Bellow you can read a recap of the China Law Blog recommendations and steps (you can read the complete post here, and if you still don´t subscribe to their blog I highly recommend you to do it):

1. Make sure your business is legal for foreigners.

2. Provide the required documentation: proof of the company being a duly formed and validly existing corporation or Limited Liability company in its home country.

3. Investor Documents Needed:

a) articles of incorporation or equivalent

b) business license, both national and local

c) certificate of status or a notarized copy of the Corporate Register for the investor or similar document

d) bank letter attesting to the account status of the investor company

e) description of the investor’s business activities (in Chinese)

4. Consider forming a Special Purpose Company to own the WFOE. It is common to form a Hong Kong company for this purpose and there are often tax benefits.

5. Secure Chinese Government approval.(and they remind you that in China, approval of the project by the relevant government authority is an integral part of the company registration process and you risk not being able to register if the project is not approved) . 

6. Documents to be submitted in order to achieve Chinese Government approval:

a) articles of association (which will determine issues like stablishing directors, local management, local address, special rules on scope of authority of local managers, company address, and registered capital)…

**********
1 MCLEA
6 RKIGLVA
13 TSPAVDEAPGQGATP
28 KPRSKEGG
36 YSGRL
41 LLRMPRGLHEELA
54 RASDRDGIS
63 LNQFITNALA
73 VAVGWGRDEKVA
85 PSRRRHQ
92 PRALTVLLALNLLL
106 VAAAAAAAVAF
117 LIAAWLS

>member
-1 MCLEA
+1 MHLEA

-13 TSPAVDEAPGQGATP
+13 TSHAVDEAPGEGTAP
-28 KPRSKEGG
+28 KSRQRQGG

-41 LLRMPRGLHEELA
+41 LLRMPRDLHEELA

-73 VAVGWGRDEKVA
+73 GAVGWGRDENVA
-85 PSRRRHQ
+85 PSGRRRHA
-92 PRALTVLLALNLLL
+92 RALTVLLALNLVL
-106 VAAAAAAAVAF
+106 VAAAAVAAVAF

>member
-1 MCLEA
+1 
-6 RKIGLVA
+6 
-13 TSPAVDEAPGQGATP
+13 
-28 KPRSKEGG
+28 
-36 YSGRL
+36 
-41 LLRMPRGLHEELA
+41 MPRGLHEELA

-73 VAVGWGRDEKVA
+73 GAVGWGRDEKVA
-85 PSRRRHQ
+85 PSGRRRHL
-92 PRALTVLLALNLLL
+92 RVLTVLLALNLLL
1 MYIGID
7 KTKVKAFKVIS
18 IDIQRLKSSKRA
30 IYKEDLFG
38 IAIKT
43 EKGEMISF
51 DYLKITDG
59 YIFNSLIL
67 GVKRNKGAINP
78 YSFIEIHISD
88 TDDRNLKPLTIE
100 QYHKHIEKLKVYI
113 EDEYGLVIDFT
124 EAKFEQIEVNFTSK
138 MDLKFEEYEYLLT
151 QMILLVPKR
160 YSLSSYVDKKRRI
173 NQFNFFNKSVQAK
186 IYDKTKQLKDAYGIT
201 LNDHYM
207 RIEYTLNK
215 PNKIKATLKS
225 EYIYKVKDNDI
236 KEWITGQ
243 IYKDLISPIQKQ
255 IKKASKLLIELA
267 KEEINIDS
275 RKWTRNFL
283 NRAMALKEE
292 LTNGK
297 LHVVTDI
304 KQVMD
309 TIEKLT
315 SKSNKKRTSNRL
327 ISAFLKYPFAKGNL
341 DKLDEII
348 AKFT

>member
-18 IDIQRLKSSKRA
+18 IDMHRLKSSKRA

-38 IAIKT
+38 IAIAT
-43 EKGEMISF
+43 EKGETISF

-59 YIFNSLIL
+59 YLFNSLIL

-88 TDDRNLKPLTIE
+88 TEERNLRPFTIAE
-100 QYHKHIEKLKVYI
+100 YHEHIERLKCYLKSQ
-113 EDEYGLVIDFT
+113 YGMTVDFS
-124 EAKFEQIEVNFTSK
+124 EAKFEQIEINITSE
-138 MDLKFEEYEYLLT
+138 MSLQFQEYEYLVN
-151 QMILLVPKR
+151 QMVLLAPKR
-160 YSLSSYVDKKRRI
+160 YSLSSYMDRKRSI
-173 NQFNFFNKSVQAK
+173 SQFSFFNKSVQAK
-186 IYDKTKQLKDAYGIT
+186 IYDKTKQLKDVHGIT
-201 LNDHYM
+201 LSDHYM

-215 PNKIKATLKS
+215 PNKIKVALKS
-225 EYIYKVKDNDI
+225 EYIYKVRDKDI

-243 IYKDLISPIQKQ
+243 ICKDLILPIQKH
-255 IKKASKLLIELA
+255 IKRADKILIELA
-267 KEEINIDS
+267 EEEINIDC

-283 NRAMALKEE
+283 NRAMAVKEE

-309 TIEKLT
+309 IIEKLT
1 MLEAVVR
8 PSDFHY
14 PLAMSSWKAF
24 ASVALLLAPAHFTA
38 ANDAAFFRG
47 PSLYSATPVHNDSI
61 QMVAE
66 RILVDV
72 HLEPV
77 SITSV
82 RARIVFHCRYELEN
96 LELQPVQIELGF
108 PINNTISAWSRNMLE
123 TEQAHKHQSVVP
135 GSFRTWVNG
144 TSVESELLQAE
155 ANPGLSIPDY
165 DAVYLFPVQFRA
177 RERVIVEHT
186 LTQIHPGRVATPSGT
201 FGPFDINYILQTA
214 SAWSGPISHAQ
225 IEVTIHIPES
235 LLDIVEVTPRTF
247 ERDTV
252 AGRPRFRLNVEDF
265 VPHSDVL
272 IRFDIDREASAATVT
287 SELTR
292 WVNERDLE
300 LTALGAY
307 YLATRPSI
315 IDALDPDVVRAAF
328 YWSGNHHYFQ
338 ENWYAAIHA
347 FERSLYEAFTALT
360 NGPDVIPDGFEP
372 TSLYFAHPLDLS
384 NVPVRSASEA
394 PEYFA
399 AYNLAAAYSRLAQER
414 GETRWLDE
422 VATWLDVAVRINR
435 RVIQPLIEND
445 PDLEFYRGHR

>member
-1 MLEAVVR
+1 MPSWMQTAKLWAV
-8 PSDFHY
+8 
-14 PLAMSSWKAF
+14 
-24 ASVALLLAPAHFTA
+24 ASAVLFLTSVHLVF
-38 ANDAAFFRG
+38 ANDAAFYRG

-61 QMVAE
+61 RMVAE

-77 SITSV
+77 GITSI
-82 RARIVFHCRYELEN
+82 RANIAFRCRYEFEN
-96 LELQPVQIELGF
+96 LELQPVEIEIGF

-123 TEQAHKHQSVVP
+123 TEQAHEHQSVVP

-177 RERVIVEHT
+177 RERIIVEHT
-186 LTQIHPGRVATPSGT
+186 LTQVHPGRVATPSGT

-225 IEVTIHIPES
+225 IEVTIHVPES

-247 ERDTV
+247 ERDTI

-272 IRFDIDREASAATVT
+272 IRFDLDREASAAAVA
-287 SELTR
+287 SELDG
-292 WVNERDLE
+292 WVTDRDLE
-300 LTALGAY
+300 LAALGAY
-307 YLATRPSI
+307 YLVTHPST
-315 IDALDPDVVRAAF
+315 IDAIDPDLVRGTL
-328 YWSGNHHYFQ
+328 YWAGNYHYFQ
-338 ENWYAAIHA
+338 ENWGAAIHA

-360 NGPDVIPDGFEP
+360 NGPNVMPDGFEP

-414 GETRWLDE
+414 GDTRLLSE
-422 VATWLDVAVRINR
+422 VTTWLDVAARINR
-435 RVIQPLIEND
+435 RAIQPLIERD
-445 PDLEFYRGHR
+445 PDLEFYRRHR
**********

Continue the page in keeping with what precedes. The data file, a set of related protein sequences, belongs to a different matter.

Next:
Note from Foreign Entrepreneurs in China: you need to devote special care to this part. The articles of association are one of the most important set of documents you will be preparing. The articles of association include articles like “business scope” which needs to truly reflect any type fo activity you are planning, as you will not be able to operate out of its limits.

b) feasibility study (in Chinese).

c) a lease. ( an agreement for all required leases must be provided)

7. Other documents that you will be requested: proposed personnel salary and benefit budget. And any other documentation required for the specific business proposed.

8. Approval process: 2-5 months for governmental approval, depending on the location of the project and its size and scope.

And just to finalize this post I will remind you what most entrepreneurs tell me in their interviews: “Get good advisors”. The people who help you navigate the set up of your company in China can make a huge difference.

More recommended reading: Take a look to our post entitled “Setting Up a Representative Office in China: 10 Steps and some Practical Tips”. Although it was produced with R.O.s in mind, it still provides very good tips that apply to other type of entities.